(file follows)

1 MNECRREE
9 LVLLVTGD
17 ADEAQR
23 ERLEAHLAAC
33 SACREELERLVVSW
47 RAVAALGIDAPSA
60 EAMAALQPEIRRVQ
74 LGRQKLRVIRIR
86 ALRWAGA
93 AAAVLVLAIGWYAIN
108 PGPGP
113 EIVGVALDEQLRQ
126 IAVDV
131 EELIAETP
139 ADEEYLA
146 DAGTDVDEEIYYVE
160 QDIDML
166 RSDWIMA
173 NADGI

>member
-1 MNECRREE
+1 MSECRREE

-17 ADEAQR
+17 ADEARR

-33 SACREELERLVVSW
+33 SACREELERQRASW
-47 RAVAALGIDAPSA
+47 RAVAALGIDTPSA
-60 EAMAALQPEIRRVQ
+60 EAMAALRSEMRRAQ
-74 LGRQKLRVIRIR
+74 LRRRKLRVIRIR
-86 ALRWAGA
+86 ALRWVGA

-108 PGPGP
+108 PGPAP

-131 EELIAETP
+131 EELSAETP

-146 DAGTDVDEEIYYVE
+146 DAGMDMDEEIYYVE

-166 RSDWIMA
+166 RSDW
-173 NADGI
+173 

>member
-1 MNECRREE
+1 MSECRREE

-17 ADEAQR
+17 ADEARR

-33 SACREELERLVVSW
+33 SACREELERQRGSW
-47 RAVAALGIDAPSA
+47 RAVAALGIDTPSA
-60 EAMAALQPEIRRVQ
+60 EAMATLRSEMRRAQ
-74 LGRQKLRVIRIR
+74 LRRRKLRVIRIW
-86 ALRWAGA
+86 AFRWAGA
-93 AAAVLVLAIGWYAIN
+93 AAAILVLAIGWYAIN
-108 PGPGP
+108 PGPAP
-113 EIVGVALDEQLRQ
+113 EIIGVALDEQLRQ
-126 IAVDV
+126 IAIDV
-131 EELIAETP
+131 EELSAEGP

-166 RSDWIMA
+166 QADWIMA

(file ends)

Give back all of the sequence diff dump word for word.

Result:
1 MNECRREE
9 LVLLVTGD
17 ADEAQR
23 ERLEAHLAAC
33 SACREELERLVVSW
47 RAVAALGIDAPSA
60 EAMAALQPEIRRVQ
74 LGRQKLRVIRIR
86 ALRWAGA
93 AAAVLVLAIGWYAIN
108 PGPGP
113 EIVGVALDEQLRQ
126 IAVDV
131 EELIAETP
139 ADEEYLA
146 DAGTDVDEEIYYVE
160 QDIDML
166 RSDWIMA
173 NADGI

>member
-1 MNECRREE
+1 MSECRREE

-17 ADEAQR
+17 ADEARR

-33 SACREELERLVVSW
+33 SACREELERQRASW
-47 RAVAALGIDAPSA
+47 RAVAALGIDTPSA
-60 EAMAALQPEIRRVQ
+60 EAMAALRSEMRRAQ
-74 LGRQKLRVIRIR
+74 LRRRKLRVIRIR
-86 ALRWAGA
+86 ALRWVGA

-108 PGPGP
+108 PGPAP

-131 EELIAETP
+131 EELSAETP

-146 DAGTDVDEEIYYVE
+146 DAGMDMDEEIYYVE

-166 RSDWIMA
+166 RSDW
-173 NADGI
+173 

>member
-1 MNECRREE
+1 MSECRREE

-17 ADEAQR
+17 ADEARR

-33 SACREELERLVVSW
+33 SACREELERQRGSW
-47 RAVAALGIDAPSA
+47 RAVAALGIDTPSA
-60 EAMAALQPEIRRVQ
+60 EAMATLRSEMRRAQ
-74 LGRQKLRVIRIR
+74 LRRRKLRVIRIW
-86 ALRWAGA
+86 AFRWAGA
-93 AAAVLVLAIGWYAIN
+93 AAAILVLAIGWYAIN
-108 PGPGP
+108 PGPAP
-113 EIVGVALDEQLRQ
+113 EIIGVALDEQLRQ
-126 IAVDV
+126 IAIDV
-131 EELIAETP
+131 EELSAEGP

-166 RSDWIMA
+166 QADWIMA